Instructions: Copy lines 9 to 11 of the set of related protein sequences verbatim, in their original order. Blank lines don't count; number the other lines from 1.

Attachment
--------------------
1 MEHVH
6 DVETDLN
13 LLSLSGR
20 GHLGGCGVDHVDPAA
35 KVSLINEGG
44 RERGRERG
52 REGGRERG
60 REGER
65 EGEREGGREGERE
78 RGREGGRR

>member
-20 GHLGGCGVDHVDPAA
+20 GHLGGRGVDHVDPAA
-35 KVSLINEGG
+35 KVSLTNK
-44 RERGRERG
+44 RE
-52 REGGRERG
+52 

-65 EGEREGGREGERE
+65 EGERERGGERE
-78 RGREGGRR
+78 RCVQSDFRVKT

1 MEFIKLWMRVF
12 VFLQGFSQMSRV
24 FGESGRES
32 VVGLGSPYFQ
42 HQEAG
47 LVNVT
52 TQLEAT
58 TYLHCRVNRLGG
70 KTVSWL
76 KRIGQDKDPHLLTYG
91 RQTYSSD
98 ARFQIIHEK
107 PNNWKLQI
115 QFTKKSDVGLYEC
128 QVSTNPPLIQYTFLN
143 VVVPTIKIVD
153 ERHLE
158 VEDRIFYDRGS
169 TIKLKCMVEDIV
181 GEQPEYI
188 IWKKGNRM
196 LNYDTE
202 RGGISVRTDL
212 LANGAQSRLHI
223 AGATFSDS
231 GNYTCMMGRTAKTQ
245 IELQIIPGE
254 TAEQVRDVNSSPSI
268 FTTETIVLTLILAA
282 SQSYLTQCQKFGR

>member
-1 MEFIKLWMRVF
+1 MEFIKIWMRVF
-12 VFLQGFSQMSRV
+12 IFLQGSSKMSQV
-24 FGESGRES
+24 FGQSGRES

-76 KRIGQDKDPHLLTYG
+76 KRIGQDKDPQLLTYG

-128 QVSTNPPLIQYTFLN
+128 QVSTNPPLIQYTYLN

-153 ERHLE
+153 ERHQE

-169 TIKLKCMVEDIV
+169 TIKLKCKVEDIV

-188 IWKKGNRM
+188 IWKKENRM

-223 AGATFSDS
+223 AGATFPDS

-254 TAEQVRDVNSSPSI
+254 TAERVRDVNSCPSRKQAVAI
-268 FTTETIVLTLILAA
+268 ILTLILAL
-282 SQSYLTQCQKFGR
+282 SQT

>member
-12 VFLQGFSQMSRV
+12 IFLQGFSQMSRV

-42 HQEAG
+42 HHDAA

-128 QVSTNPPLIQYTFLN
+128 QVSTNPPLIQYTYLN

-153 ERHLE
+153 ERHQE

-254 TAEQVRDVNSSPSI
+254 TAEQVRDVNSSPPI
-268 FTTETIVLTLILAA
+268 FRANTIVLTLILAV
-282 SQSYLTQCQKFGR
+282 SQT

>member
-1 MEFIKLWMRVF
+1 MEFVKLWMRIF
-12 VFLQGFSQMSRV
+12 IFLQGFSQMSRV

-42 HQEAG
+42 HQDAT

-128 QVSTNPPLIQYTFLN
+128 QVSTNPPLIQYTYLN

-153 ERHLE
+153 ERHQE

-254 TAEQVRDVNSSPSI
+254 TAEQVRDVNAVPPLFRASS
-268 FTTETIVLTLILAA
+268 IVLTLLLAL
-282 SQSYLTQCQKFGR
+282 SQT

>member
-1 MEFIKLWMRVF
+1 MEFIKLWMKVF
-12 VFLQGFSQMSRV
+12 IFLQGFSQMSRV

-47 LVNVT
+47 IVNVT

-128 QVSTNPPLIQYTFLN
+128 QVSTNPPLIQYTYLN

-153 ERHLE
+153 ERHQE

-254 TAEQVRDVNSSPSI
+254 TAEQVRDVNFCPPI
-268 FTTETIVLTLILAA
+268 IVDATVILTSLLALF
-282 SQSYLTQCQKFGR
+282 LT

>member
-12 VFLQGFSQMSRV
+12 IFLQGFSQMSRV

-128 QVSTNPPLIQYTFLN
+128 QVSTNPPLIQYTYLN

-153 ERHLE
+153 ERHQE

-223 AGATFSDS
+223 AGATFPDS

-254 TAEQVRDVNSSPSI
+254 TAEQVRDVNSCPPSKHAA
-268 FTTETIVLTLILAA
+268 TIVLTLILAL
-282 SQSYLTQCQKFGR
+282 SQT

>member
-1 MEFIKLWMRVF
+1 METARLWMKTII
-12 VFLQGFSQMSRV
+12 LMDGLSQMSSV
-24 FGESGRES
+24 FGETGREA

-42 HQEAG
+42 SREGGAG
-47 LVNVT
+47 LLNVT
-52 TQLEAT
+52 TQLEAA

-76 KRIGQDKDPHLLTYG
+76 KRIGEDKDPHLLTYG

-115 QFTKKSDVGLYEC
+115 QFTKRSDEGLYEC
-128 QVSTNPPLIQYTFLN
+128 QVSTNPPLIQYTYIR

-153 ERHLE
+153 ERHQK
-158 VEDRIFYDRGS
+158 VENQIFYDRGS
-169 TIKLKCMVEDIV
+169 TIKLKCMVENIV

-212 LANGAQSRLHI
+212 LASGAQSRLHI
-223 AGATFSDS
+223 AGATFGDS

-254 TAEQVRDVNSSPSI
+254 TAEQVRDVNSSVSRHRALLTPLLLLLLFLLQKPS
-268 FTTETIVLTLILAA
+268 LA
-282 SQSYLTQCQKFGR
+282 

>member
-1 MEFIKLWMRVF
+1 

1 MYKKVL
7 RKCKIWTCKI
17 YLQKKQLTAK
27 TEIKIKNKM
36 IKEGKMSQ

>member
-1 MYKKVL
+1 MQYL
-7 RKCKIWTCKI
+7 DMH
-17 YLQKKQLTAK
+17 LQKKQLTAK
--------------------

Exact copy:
65 EGEREGGREGERE
78 RGREGGRR

>member